Blood and Sand: Valencia’s Plaza del Mercado, Where Executions and Bullfights Collide
Blood and Sand: Valencia's Plaza del Mercado, Where Executions and Bullfights Collide - The Grisly History of the Plaza
The storied history of Valencia's Plaza del Mercado is dripping with the blood of public executions once carried out within its walls. For centuries, the plaza served as the epicenter of the city's grimmest affairs before its purpose shifted to entertainment in the form of bullfighting.
In the early days of the plaza's existence, death and torture were common public spectacles. Hangings, decapitations, and burnings at the stake drew lively crowds who gathered to observe the grisly proceedings. Criminals, heretics, and women accused of witchcraft all met their ends upon the plaza amidst throngs of onlookers.
Records indicate the plaza hosted its first auto-da-fé, or public burning of heretics, in 1481. For nearly three centuries thereafter, suspected witches, Jews, Muslims and Protestants were routinely put to death in the name of maintaining Catholic orthodoxy. Often, the gruesome killings were staged as grand events with religious processions preceding the executions.
By the 1700s, the plaza was the backdrop for frequent garrotings, a method of strangulation that slowly asphyxiated victims with an iron collar. Public garrotings persisted in the plaza into the mid-19th century before finally being abolished in favor of private executions.
Hangings also continued in the plaza into the 1800s, with the condemned marched through the streets to the gallows as crowds hurled insults. The final public hanging reportedly took place there in 1806, though sporadic executions continued for several more decades.
What else is in this post?
- Blood and Sand: Valencia's Plaza del Mercado, Where Executions and Bullfights Collide - The Grisly History of the Plaza
- Blood and Sand: Valencia's Plaza del Mercado, Where Executions and Bullfights Collide - Public Executions as Entertainment
- Blood and Sand: Valencia's Plaza del Mercado, Where Executions and Bullfights Collide - When the Bullring Took Over
- Blood and Sand: Valencia's Plaza del Mercado, Where Executions and Bullfights Collide - The Market Stalls That Witnessed It All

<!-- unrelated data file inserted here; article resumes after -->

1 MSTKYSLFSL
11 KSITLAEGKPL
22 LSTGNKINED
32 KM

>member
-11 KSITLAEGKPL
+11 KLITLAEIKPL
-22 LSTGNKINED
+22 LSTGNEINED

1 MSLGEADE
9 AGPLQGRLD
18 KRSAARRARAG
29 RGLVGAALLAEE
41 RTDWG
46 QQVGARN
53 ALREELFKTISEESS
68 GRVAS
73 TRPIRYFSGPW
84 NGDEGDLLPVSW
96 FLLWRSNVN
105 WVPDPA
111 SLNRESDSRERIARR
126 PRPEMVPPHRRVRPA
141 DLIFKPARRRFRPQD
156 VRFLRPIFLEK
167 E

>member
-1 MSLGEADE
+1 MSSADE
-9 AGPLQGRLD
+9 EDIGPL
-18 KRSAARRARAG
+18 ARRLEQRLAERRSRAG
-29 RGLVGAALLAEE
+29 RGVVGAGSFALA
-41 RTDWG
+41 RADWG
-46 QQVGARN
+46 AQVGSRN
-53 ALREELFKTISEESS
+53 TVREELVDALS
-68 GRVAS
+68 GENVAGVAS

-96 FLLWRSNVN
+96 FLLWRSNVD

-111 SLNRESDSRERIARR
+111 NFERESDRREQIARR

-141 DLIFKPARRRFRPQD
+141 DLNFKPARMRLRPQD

- Blood and Sand: Valencia's Plaza del Mercado, Where Executions and Bullfights Collide - Ghosts of the Condemned Still Linger
- Blood and Sand: Valencia's Plaza del Mercado, Where Executions and Bullfights Collide - From Blood Sport to Tourist Attraction
- Blood and Sand: Valencia's Plaza del Mercado, Where Executions and Bullfights Collide - The Plaza Today - commerce and culture
- Blood and Sand: Valencia's Plaza del Mercado, Where Executions and Bullfights Collide - Is There a Dark Side that Remains?
Blood and Sand: Valencia's Plaza del Mercado, Where Executions and Bullfights Collide - Public Executions as Entertainment
In the era before mass media, public executions offered lurid thrills to the populace. Hangings, decapitations and burnings at the stake drew boisterous mobs eager for a break from quotidian life. To onlookers, the agonized deaths of convicts, heretics and witches were morbid diversions to be relished.
According to one account, over 20,000 people crammed into the Plaza del Mercado in 1651 to witness the auto-da-fé of several alleged heretics. The accused were marched into the plaza alongside "monks, priests, and women weeping, the latter carrying lighted candles in their hands." After hearing their sentences, the condemned were strangled and their corpses burned while the crowd looked on.
To heighten the drama, executions were often staged as spectacles preceding religious feast days. The crowds gathered early to watch the king and his entourage arrive at the plaza in a regal procession accompanied by trumpets and drums. Vendors hawked food and souvenirs as excitement built. Once the royal party was seated, the victims were brought out for judgment and execution.